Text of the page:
Jones lauds Murray, NFL tweaks catch rule
Dallas Cowboys owner Jerry Jones, hustling to a meeting, said nice things about DeMarco Murray, now of the Eagles, and the league made a change in emphasis on the catch rule that still wouldn't have helped Dez Bryant in that playoff game.
PHOENIX --- Jerry Jones, phone pressed to his ear, was hustling between buildings at the Arizona Biltmore hotel. Jones ended his call and started looking for the meeting he was supposed to be attending.
Reporters tend to trail the Cowboys' owner wherever he goes, and such was the case here, especially since Jones, not paying attention to where he was going while on the phone, had wandered far past the NFL meeting rooms, into the area that only houses the media covering this event. Quickly, the scrum of reporters grew, as Jones realized the media workroom was not his planned destination, and asked directions back to civilization.
"I've got to find my meeting. Can't miss a vote," Jones said.
We all wanted Jerry to find his meeting, but we also wanted to ask him a few things as he walked, especially about running back DeMarco Murray. And being Jerry Jones, he was perfectly willing to do this, even while breaking into a near-trot.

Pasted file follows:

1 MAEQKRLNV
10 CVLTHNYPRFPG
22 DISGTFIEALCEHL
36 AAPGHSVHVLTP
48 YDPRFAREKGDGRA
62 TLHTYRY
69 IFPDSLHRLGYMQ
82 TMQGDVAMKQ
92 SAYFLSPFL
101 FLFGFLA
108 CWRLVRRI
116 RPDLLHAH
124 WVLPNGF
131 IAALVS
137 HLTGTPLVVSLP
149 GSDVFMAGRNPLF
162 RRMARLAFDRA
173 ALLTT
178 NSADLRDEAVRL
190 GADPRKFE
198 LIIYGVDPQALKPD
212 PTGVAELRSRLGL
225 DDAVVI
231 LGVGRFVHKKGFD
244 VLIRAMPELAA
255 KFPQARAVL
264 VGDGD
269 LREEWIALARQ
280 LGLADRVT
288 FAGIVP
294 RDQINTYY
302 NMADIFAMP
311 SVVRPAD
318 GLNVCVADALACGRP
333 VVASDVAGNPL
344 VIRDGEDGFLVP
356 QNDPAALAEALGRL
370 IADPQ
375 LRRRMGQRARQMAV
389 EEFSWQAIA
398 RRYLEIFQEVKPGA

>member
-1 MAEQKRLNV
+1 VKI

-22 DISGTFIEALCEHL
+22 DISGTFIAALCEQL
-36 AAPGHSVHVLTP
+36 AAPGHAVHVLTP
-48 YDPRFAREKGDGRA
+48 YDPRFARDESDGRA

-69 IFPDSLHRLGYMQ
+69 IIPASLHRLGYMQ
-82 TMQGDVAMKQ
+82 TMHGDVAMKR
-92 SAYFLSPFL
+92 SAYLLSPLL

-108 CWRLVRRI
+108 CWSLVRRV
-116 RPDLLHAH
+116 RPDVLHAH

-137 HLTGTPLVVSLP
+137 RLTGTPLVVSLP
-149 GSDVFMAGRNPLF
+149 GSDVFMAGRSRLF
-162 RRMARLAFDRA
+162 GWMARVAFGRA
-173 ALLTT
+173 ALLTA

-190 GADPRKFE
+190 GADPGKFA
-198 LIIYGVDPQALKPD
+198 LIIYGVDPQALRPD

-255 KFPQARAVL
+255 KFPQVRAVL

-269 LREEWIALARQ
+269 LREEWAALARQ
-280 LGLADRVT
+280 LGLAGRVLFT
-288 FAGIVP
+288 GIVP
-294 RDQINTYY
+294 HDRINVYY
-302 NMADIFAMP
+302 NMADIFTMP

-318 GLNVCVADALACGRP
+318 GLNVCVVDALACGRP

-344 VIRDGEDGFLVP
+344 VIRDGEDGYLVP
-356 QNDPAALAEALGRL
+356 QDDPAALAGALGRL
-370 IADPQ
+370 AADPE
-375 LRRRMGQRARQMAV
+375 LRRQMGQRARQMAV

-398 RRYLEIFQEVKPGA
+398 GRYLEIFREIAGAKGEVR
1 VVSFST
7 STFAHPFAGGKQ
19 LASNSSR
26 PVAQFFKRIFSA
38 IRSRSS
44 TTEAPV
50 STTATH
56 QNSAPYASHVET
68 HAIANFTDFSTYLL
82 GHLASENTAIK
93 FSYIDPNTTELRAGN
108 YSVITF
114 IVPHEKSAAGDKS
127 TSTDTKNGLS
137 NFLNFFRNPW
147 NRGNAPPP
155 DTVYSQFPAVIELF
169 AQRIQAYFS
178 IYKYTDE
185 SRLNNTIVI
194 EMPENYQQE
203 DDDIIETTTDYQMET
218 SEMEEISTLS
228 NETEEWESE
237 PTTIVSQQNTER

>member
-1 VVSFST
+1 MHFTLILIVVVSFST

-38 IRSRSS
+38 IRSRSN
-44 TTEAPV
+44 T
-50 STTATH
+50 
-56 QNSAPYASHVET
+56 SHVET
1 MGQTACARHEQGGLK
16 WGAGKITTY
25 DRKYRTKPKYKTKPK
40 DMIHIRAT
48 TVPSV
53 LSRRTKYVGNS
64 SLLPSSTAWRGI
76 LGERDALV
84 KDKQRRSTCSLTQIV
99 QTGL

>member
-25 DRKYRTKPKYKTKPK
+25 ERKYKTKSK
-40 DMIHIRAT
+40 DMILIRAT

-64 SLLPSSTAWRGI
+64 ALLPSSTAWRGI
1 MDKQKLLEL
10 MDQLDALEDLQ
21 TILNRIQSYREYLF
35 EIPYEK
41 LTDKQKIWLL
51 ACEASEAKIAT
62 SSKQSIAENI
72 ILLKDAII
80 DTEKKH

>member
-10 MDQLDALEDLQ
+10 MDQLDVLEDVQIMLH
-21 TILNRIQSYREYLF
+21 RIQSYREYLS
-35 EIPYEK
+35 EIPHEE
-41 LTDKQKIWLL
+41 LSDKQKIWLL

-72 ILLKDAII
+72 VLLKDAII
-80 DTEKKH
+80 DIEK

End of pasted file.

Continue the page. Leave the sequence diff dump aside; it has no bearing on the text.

"Tremendous locker room. Work ethic off the charts. Such pride in his work," Jones said. "He's a great player. I don't use (the term) loosely."
Asked about losing Murray to the Eagles in free agency, Jones said: "We're trying to help our defense in this free agency, so that was at issue there." He said the Cowboys needed to keep some money to sign other players.
Murray, the NFL's leading rusher in 2014, signed with the Eagles for $40 million over 5 years. Dallas apparently was offering about $6 million a year.
Meanwhile, the NFL Competition Committee tweaked the rules on what's a catch, but not in a way that would reverse that famous Dez Bryant noncatch against the Packers in the playoffs that brought attention to the issue.
Now, a receiver has to have both feet down and "establish himself as a runner" before losing the ball. If he establishes himself as a runner before hitting the ground and losing the ball, it's still a catch. Otherwise, he has to maintain control after he hits the ground.
The previous wording referred to the receiver needing to make "a football move," which VP of officiating Dean Blandino, speaking with reporters Monday, said was more subjective. But Bryant, stumbling forward and reaching for the end zone with the ball, would not have established himself as a runner, apparently.